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    Much of bubble literature centred on financial markets. Dominant theory – if prices deviate from fundamental value for some time then a bubble is said to exist. Bubbles usually characterised in three main ways: ● momentum: driven by price alone; ● explosive: driven by factors extraneous to asset value; ● intrinsic: driven by overreaction to fundamentals. This work: embedded in this stream of the financial economics literature but main focus is on the NZ housing market – although some stock market – housing market comparison conducted.UnpublishedNon Peer ReviewedQuarterly periods from 1970:1 through to 2005:4. House prices data: Quotable Value New Zealand’s Residential Sales Summary quarterly publications and the Reserve Bank. This index measures average prices of freehold house sales adjusted for the quality mix of sales in each period. Equity data: Ibbotson Associates Long-Term Government Bond: Ibbotson Associates database. Consumer Price Index: Reserve Bank - used to deflate asset data Real disposable income: Statistics New Zealand. Abraham and Hendershott, 1996, Ayuso and Restoy, 2003, Chan et al., 2001, Bourassa and Hendershott, 1995, Hort, 1998, Bourassa et al., 2001, Levin and Wright, 1997, Roehner, 1999, Roche, 2001, Reserve Bank NZ, Van den Noord 2006, Englund et al., 2002; Flavin and Yamashita, 200

    House prices and bubbles in New Zealand

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    Much of bubble literature centred on financial markets. Dominant theory – if prices deviate from fundamental value for some time then a bubble is said to exist. Bubbles usually characterised in three main ways: ● momentum: driven by price alone; ● explosive: driven by factors extraneous to asset value; ● intrinsic: driven by overreaction to fundamentals. This work: embedded in this stream of the financial economics literature but main focus is on the NZ housing market – although some stock market – housing market comparison conducted.UnpublishedNon Peer ReviewedQuarterly periods from 1970:1 through to 2005:4. House prices data: Quotable Value New Zealand’s Residential Sales Summary quarterly publications and the Reserve Bank. This index measures average prices of freehold house sales adjusted for the quality mix of sales in each period. Equity data: Ibbotson Associates Long-Term Government Bond: Ibbotson Associates database. Consumer Price Index: Reserve Bank - used to deflate asset data Real disposable income: Statistics New Zealand. Abraham and Hendershott, 1996, Ayuso and Restoy, 2003, Chan et al., 2001, Bourassa and Hendershott, 1995, Hort, 1998, Bourassa et al., 2001, Levin and Wright, 1997, Roehner, 1999, Roche, 2001, Reserve Bank NZ, Van den Noord 2006, Englund et al., 2002; Flavin and Yamashita, 200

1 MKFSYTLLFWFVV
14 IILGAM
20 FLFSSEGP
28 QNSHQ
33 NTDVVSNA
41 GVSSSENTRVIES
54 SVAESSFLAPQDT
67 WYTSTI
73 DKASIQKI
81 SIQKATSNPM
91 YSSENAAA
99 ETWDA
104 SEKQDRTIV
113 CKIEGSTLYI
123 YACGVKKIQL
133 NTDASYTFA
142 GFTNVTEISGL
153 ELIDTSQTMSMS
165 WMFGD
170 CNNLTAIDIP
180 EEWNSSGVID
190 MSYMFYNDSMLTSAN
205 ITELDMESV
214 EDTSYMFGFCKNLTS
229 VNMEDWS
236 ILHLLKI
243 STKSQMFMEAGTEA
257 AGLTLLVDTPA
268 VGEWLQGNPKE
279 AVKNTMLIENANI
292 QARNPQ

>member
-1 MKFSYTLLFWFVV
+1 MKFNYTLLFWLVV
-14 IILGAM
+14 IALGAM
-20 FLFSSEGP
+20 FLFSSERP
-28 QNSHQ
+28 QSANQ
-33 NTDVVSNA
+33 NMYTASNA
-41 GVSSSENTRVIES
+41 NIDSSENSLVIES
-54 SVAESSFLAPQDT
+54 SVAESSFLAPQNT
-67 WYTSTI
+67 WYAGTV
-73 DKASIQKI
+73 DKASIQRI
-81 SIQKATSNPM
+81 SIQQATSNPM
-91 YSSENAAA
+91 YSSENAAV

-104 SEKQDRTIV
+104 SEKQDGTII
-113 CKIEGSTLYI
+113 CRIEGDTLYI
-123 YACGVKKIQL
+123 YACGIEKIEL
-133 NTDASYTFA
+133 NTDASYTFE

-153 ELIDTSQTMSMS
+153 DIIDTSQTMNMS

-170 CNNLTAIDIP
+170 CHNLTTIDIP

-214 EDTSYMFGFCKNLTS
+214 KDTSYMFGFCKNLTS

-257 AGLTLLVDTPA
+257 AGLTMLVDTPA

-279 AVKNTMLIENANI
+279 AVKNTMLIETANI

The New Zealand market's relationship with Australia and Pacific-Basin share markets: is New Zealand converging with Australia?

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    Using 33 years of data this article considers linkages between New Zealand, Australia and various other Pacific-Basin equity markets. Using time-varying parameter modelling techniques we show that the New Zealand stock market returns have become increasingly sensitive to perturbations in the Australian market relative to those in other Pacific-Basin markets. This has implications for a stock market merger between these two countries as well as a possible monetary union.